Alex Boese, curator of the Museum of Hoaxes and expert on all things April Fools', advises that you finish reading articles before rushing into the next cubicle to spread the incredible news. Many hoax articles end with an obvious clue or an explanation that it's all a joke. Double-check all radio warnings of disasters—volcanic eruptions, floods, killer bee invasions—and question any story uncovering a new, onerous tax (say, on Linux).
New-product announcements that arrive on or near April 1, such as the left-handed Whopper, should be approached with skepticism, Boese says, but he cautions against reflexive hoax-spotting. On March 31, 2004, Google released the beta version of Gmail, which featured 1 GB of free storage, cavernous compared to other e-mail provider offerings. That was the same day the company unveiled its Googlelunaplex plans. The moon joke and the generosity of Gmail's 1 GB storage caused some nerds to sense a con and insist—wrongly—that Gmail was a giant April Fools' Day hoax.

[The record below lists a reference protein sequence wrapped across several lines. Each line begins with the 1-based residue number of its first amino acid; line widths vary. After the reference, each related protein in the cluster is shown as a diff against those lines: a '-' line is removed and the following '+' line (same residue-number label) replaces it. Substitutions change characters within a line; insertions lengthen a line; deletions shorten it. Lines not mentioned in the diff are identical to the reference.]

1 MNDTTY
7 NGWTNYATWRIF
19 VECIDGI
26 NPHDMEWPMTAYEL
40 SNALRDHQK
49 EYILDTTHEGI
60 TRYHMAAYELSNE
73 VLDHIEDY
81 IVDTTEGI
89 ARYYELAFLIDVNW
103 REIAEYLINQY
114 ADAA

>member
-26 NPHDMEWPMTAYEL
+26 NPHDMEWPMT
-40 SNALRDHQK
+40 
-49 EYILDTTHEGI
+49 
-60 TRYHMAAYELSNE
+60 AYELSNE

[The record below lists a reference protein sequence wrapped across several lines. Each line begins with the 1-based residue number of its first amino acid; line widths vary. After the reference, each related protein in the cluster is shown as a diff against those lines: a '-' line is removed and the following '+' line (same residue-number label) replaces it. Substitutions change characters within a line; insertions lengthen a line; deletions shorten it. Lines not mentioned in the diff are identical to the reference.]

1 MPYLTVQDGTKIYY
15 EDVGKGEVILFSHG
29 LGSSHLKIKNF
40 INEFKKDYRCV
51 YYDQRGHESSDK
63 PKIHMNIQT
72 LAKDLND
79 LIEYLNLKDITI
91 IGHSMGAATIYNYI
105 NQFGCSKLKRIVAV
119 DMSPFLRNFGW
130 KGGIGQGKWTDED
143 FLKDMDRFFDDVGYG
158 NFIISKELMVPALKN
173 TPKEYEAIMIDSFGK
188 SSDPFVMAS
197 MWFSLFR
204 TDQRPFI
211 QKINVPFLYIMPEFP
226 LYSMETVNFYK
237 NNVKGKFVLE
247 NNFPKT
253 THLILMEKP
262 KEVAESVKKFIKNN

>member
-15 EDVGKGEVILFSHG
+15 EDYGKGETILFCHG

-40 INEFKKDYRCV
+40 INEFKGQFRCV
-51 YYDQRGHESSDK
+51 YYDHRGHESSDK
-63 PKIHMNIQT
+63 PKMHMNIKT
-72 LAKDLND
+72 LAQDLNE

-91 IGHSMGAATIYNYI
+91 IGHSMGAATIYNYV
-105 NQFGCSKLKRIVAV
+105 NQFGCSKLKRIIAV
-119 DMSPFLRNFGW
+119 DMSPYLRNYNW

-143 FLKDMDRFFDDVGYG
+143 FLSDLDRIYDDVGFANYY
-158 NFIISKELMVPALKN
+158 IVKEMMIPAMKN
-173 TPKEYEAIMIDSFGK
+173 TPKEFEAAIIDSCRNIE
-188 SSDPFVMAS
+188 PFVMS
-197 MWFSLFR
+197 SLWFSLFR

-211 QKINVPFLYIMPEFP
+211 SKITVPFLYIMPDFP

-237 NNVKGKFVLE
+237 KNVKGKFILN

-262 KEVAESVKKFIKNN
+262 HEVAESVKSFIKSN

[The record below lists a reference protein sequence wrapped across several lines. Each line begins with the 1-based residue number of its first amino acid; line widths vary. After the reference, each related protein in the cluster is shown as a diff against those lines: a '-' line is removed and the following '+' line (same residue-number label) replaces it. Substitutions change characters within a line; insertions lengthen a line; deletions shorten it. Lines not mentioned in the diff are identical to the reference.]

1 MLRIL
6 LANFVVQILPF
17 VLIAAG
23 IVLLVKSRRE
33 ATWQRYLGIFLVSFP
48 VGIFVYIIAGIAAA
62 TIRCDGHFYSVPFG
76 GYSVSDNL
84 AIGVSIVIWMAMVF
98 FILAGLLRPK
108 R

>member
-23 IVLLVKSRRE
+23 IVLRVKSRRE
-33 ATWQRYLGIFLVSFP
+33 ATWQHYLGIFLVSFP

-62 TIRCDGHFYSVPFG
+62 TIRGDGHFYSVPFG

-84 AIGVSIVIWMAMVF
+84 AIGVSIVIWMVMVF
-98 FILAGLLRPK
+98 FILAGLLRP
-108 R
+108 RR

For a GoogleGulp of hoaxes, check out Alex Boese's bookHippo Eats Dwarf: A Field Guide to Hoaxes and Other B.S. What hilarious media-generated April Fool's Day hoax have I missed? Send your nominations to email@example.com. (E-mail may be quoted by name unless the writer stipulates otherwise. Permanent disclosure: Slate is owned by the Washington Post Co.)